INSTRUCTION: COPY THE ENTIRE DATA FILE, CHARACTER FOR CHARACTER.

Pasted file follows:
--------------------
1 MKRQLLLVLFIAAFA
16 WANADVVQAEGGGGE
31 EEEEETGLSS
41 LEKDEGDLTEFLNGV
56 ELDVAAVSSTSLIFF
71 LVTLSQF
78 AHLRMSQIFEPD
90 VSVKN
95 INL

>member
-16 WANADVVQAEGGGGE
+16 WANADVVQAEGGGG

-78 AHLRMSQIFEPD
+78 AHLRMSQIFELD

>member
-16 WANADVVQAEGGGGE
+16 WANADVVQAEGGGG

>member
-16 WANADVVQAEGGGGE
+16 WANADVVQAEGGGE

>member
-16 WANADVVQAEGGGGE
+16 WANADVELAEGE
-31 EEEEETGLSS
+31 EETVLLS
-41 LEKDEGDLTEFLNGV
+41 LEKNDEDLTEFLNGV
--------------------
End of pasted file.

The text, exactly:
1 MKRQLLLVLFIAAFA
16 WANADVVQAEGGGGE
31 EEEEETGLSS
41 LEKDEGDLTEFLNGV
56 ELDVAAVSSTSLIFF
71 LVTLSQF
78 AHLRMSQIFEPD
90 VSVKN
95 INL

>member
-16 WANADVVQAEGGGGE
+16 WANADVVQAEGGGG

-78 AHLRMSQIFEPD
+78 AHLRMSQIFELD

>member
-16 WANADVVQAEGGGGE
+16 WANADVVQAEGGGG

>member
-16 WANADVVQAEGGGGE
+16 WANADVVQAEGGGE

>member
-16 WANADVVQAEGGGGE
+16 WANADVELAEGE
-31 EEEEETGLSS
+31 EETVLLS
-41 LEKDEGDLTEFLNGV
+41 LEKNDEDLTEFLNGV